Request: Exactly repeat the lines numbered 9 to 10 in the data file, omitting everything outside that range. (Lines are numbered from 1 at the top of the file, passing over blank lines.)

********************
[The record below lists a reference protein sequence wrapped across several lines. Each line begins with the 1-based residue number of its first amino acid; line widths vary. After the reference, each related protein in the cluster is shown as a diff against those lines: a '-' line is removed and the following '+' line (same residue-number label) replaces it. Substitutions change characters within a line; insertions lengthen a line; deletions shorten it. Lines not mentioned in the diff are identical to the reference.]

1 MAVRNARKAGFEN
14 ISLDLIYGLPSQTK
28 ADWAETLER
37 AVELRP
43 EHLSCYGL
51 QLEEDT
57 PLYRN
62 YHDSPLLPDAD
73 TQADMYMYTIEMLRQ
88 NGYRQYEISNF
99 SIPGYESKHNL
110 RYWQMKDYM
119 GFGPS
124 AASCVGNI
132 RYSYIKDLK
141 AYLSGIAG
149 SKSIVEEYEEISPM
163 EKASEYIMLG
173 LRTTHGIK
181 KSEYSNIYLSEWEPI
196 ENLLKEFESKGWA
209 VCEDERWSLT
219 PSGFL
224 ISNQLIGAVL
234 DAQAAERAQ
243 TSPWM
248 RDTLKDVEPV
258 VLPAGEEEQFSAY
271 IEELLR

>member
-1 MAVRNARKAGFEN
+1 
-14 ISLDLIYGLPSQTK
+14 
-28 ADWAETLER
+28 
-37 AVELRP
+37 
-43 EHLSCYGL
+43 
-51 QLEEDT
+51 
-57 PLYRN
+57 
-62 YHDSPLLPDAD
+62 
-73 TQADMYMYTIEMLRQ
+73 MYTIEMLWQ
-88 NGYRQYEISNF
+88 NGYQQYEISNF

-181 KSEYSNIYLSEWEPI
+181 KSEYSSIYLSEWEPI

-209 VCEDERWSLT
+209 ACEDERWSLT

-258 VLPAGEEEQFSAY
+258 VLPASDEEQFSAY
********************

62 YHDSPLLPDAD
73 TQADMYMYTIEMLRQ